Opinion | What makes Charlottesville special?

JORDAN REICH
Associate Editor

Nice, Berlin, London, Stockholm, Barcelona… Charlottesville.

Vehicles were used in each of these cities to attack innocent people, resulting in lost lives and injuries. While five of the six have been labeled as acts of terrorism by political leaders and mass media, one stands out.

It baffles me.

Charlottesville was not the first, nor will it likely be the last, occurrence of domestic terrorism in the United States. While the man who purposefully drove into the crowd in Charlottesville may not have had what some may regard as “traditional” ties to terrorism – as in, he was a white adolescent male and not associated with ISIS/Daesh – right-wing terrorism is STILL TERRORISM.

Why does the U.S. have trouble labeling attacks as domestic terrorism? Why did our fearless orange leader only denounce white supremacy after facing backlash from his first “violence on many sides” speech?

Trump stated in a press conference on Aug. 14, “racism is evil, [and] those who cause violence in its name are criminals and thugs, including the KKK, neo Nazis, white supremacists and other hate groups…” One day later, he defended his original remarks from Aug. 12, again saying there “is blame on both sides,” refusing to call James Fields Jr.’s actions terroristic in nature.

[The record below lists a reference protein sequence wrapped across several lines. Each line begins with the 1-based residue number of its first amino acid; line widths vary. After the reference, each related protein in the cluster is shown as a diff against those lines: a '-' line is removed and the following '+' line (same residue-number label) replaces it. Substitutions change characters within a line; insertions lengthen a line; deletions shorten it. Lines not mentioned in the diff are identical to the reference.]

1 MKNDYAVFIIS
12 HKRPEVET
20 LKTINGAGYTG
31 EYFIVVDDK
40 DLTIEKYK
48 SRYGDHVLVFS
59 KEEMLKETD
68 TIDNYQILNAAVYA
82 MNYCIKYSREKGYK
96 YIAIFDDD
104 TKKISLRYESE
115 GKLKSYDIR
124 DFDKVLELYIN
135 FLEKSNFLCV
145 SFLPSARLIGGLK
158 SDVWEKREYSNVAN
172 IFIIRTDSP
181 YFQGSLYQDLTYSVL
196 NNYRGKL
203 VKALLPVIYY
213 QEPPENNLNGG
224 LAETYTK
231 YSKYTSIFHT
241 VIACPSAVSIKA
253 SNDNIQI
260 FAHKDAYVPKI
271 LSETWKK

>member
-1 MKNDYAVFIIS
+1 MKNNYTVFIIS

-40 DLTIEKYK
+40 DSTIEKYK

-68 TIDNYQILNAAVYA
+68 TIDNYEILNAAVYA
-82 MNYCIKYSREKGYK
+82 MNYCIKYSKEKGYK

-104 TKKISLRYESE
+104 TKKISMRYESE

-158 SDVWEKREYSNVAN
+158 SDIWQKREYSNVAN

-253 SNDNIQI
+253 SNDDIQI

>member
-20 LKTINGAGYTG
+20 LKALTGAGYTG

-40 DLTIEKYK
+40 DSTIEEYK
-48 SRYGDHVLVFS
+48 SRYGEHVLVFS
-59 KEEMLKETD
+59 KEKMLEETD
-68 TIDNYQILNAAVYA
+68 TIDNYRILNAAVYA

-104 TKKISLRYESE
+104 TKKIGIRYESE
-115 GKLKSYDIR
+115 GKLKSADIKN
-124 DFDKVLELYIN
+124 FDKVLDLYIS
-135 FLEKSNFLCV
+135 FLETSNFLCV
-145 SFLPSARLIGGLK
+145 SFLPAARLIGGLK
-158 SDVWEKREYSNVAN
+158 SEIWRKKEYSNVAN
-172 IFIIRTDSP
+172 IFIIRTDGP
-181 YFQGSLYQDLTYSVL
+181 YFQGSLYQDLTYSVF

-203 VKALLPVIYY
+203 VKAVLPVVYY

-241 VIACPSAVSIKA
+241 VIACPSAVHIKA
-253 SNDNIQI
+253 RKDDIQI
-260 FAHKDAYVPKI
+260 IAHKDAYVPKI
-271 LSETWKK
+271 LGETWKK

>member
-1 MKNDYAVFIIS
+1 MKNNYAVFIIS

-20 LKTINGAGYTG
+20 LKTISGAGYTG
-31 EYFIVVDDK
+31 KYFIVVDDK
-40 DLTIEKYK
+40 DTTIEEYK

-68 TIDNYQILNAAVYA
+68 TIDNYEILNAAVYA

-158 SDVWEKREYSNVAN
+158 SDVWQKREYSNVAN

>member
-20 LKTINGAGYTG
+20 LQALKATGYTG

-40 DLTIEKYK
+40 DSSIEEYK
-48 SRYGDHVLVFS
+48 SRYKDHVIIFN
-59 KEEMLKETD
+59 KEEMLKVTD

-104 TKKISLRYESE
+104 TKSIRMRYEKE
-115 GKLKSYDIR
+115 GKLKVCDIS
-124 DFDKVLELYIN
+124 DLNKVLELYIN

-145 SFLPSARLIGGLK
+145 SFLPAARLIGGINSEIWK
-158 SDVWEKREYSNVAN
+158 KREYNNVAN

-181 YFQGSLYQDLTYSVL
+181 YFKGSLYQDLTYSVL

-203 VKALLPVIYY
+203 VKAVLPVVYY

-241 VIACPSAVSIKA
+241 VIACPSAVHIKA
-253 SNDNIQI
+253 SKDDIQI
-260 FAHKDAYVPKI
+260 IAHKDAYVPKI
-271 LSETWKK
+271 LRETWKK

Section 802 of the USA PATRIOT Act defines domestic terrorism as the following:

“(A) involve acts dangerous to human life that are a violation of the criminal laws of the United States or of any State; (B) appear to be intended (i) to intimidate or coerce a civilian population… and (C) occur primarily within the territorial jurisdiction of the United States.”

By this definition, there is no question as to whether or not Heather Heyer’s death resulted from an act of terror.

Trump has only denounced terrorism if it has involved someone with more melanin in their skin than Melania. It’s time for the U.S. to look in the mirror and realize that we have homegrown problems. It’s time for our leaders to take responsibility and be proactive against acts of hate, and that includes categorizing factions of the alt-right as terrorist groups.

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